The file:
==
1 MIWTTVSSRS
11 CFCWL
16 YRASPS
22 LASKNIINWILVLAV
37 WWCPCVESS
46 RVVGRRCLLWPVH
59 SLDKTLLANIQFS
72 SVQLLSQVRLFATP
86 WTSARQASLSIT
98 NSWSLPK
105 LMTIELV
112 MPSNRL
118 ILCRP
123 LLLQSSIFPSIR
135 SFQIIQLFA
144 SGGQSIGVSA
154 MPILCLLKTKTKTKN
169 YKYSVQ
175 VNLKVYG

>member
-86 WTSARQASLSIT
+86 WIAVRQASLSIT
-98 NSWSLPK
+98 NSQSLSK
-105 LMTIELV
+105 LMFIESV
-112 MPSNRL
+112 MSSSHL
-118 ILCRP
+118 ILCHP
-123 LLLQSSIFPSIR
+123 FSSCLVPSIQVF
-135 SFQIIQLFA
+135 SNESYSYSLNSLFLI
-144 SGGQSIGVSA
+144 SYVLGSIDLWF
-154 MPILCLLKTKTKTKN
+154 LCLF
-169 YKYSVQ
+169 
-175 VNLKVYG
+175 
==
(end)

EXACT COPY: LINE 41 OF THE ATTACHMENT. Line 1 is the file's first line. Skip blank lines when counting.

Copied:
-175 VNLKVYG